Narrator: Stella’s approach to painting grew increasingly extravagant in the middle of the 1970s. He began producing swooping forms based on French curves and other technical drafting tools. And he began pushing painting into the third dimension, working to expand the medium’s possibilities.

Michael Auping: In the mid‑1970s, there was a great deal of critical dialogue about the so‑called death of painting.

Narrator: Michael Auping.

Michael Auping: There were critics who had said that painting had basically run its course. And Frank's career has always been about continuing painting. And I think his reaction to keeping it relevant was reengineering the technology of painting. It wasn't just a matter or dipping a brush into paint and applying it to a ground. It was a matter of taking physical parts and building a painting which you then painted, and then you built something over that, and painted that. He felt that that's where abstraction had to go in order to stay relevant. Painting needed new materials. It couldn't simply exist with oil on canvas.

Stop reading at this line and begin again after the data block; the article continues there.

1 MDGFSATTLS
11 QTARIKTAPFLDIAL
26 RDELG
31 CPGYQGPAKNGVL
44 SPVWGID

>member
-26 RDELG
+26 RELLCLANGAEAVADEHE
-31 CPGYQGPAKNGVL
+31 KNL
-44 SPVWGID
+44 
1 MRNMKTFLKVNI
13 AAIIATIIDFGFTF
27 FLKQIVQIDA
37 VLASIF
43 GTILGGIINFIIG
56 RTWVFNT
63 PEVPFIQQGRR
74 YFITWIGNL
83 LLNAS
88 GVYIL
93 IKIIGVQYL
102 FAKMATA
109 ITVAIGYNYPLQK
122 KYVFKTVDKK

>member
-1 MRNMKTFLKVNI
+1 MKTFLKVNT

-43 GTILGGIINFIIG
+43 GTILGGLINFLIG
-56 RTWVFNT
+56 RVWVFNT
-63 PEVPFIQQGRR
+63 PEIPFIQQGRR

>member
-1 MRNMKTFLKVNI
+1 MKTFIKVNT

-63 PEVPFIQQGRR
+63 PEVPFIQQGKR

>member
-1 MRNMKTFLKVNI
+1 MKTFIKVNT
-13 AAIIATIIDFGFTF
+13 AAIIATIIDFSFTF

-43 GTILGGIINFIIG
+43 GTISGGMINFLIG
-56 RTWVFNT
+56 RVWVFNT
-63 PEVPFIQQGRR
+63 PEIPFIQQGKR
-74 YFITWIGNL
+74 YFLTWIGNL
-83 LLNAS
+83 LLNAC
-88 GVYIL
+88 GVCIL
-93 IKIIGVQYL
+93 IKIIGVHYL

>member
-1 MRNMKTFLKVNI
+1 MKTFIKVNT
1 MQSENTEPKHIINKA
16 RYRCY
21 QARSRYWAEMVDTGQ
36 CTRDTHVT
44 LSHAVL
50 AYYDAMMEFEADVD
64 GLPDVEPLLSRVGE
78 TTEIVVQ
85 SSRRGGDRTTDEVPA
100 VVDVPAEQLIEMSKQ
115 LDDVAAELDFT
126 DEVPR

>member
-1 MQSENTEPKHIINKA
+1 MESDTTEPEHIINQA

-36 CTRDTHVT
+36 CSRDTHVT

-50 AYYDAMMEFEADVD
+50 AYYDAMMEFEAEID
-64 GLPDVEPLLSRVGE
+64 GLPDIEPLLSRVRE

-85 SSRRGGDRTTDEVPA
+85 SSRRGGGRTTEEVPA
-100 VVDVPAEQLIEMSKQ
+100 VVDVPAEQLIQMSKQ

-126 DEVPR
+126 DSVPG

Frank Stella (b.1936), _Inaccessible Island Rail_, 5.5x, 1976. Mixed media on aluminum, 117 x 153 in. (297.3 x 388.7 cm). Grinstein Family Collection. © 2015 Frank Stella/Artists Rights Society (ARS), New York

Narrator: Stella’s approach to painting grew increasingly extravagant in the middle of the 1970s. He began producing swooping forms based on French curves and other technical drafting tools. And he began pushing painting into the third dimension, working to expand the medium’s possibilities.

Michael Auping: In the mid‑1970s, there was a great deal of critical dialogue about the so‑called death of painting.

Narrator: Michael Auping.

Michael Auping: There were critics who had said that painting had basically run its course. And Frank's career has always been about continuing painting. And I think his reaction to keeping it relevant was reengineering the technology of painting. It wasn't just a matter or dipping a brush into paint and applying it to a ground. It was a matter of taking physical parts and building a painting which you then painted, and then you built something over that, and painted that. He felt that that's where abstraction had to go in order to stay relevant. Painting needed new materials. It couldn't simply exist with oil on canvas.